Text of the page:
When asked what would happen Monday night, Ossenberg said he didn’t know.

“I don’t know. Peacefully, I hope. It is enormously impressive to see how once more hundreds of thousands of people are demonstrating in this square before the [?] palace, and really very peacefully. Despite the images we just saw of the Muslim Brotherhoods’ main headquarters. The people here are not letting themselves be provoked. They talked beforehand with young people, they practically did training for this, to make sure these mass demonstrations would happen peacefully. So it is really very impressive… We have experienced many historical moments here, but this is really very moving. A speaker for the Egyptian military said today that these are the biggest demonstrations, and peaceful demonstrations, that Egypt has ever seen. That is true in fact, and simultaneously an indication of what side the military will put itself on. I think the erosion process of the power of the Muslim Brotherhood has started. Today we had eleven resignations of ministers, which Morsi refused. But that doesn’t mean anything because these ministers will no longer be carrying out their official business. From the provinces, five provinces, there were reports that the governors’ offices are closed. So people are refusing to follow the central government. So I think the Muslim Brotherhood will have to pivot. They will have to try to approach the people with a compromise. That could be a referendum, for example, which was under discussion tonight in the Muslim Brotherhood, a referendum about whether or not Morsi should stay in office. But I can’t imagine that would impress the people demonstrating in any way, shape or form. So I think that within 48 hours we will not have an agreement, that the military will take over power in a soft coup d’état, perhaps for a transition period, to then together with all the parties, as the Minister of Defense said today, form a type of round table to define a road map for the future. I can’t imagine after the last 48 hours that Egypt’s history is not about to be rewritten again. The sole hope remaining for us, however, is that this happens relatively peacefully. But this year the army promised they would try to prevent violent conflicts. However, one must respond to that by saying that the people here relied once before on promises made by the military and were bitterly disappointed.”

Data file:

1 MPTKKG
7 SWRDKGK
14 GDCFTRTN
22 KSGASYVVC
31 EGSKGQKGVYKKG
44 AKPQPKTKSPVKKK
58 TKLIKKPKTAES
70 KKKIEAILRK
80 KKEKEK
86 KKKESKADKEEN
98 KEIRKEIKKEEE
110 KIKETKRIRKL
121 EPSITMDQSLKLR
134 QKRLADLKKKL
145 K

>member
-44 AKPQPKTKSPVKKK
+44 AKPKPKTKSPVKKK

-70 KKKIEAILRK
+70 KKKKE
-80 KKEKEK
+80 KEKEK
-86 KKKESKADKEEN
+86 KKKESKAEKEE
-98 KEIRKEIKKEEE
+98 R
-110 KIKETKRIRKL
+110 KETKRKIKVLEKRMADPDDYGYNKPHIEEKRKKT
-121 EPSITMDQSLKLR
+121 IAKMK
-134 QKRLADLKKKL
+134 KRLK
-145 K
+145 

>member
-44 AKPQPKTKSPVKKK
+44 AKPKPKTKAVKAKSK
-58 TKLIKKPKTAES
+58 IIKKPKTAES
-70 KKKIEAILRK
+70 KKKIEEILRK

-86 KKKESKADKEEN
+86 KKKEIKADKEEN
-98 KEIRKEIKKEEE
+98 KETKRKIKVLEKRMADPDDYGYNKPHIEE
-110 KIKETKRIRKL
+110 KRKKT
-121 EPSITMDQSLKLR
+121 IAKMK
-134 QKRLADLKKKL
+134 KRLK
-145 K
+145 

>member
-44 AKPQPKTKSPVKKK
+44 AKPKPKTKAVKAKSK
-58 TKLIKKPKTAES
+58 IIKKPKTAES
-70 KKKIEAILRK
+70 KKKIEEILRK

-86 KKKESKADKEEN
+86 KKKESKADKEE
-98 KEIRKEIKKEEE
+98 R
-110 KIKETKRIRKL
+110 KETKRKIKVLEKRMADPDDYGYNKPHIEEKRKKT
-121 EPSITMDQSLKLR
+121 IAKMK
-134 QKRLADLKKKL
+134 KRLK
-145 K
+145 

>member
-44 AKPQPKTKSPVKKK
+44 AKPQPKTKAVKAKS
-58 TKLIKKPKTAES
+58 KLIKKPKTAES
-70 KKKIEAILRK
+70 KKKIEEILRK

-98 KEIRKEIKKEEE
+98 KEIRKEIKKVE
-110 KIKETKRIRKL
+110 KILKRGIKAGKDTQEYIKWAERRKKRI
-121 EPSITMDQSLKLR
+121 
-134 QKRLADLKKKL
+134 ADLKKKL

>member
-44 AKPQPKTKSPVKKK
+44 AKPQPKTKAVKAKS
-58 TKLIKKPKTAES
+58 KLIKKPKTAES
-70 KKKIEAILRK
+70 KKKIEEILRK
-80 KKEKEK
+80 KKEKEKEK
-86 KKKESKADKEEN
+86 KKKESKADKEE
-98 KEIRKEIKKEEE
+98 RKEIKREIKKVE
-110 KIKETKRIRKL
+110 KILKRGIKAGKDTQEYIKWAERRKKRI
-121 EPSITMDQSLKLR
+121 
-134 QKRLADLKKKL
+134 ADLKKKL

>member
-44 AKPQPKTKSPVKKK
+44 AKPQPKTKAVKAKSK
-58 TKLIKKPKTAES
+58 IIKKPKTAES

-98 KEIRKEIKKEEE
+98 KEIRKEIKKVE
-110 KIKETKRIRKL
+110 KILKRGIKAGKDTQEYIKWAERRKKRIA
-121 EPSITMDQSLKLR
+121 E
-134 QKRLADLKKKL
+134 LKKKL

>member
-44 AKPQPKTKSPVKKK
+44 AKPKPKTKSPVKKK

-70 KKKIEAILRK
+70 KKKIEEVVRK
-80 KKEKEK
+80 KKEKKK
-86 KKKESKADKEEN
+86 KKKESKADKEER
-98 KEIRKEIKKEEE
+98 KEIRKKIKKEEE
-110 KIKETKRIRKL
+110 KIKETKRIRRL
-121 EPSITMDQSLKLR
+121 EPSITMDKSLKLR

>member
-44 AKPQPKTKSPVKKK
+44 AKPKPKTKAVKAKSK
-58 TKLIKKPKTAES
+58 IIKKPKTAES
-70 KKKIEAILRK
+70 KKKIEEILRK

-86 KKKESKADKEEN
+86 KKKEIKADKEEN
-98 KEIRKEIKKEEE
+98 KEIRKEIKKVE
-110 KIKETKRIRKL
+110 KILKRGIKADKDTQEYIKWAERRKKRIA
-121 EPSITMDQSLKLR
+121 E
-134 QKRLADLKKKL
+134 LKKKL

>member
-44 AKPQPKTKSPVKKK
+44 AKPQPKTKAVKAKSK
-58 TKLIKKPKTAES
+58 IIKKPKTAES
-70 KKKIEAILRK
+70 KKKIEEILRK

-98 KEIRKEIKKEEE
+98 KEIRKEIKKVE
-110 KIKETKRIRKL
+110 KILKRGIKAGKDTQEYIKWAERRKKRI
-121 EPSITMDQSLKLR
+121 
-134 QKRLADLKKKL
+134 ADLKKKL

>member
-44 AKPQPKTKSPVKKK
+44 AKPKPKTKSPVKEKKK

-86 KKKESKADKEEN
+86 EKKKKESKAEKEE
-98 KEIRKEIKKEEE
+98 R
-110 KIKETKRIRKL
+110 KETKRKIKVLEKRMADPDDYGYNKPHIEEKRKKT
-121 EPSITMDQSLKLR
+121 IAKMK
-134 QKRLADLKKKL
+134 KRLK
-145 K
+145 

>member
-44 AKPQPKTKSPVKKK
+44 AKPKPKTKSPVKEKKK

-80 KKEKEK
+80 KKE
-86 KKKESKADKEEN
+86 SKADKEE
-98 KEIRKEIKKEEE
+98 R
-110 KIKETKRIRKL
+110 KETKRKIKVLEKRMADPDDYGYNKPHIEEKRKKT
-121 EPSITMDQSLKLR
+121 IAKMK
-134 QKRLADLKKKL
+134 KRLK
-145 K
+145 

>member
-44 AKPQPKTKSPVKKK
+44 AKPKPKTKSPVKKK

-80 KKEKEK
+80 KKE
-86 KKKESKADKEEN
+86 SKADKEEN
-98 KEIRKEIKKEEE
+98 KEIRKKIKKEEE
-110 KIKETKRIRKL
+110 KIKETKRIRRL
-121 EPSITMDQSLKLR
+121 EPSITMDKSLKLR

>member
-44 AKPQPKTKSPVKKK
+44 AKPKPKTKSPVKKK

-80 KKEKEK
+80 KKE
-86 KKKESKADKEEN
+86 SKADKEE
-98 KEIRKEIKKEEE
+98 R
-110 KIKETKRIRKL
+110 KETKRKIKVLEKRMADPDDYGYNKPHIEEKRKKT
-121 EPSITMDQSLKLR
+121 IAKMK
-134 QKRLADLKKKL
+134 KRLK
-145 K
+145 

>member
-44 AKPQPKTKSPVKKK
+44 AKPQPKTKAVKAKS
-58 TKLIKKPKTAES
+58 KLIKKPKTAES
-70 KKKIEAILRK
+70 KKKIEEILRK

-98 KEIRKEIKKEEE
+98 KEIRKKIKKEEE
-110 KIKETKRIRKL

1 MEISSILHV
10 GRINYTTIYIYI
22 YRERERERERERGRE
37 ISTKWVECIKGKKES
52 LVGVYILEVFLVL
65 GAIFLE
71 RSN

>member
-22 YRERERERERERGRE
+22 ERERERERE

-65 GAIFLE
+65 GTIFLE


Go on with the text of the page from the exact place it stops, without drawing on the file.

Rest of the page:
(Z air   beh EYE n drook end.)

Gleichstellungsartikel

Equality before the law.” Constitutional article stating that men and women are equals. Said to be missing from the new Egyptian draft constitution.

(G LIKE shtell oongs arrr TEA kell.)

“Die ich rief, die Geister, werd ich nun nicht los.”

“The spirits I called / I cannot now get rid of.” Lines from Goethe’s poem “The Sorceror’s Apprentice” that are frequently used by German commentators to describe political situations. Recently they were used to describe Egyptian President Morsi’s presumed thoughts after meeting with the “somewhat arrogant” Hamas political chief on 19 Nov 2012.

(Dee   ichh   reef,   dee   GUY ster,   verd eh   ichh   noon   nicked   Lowe’s.)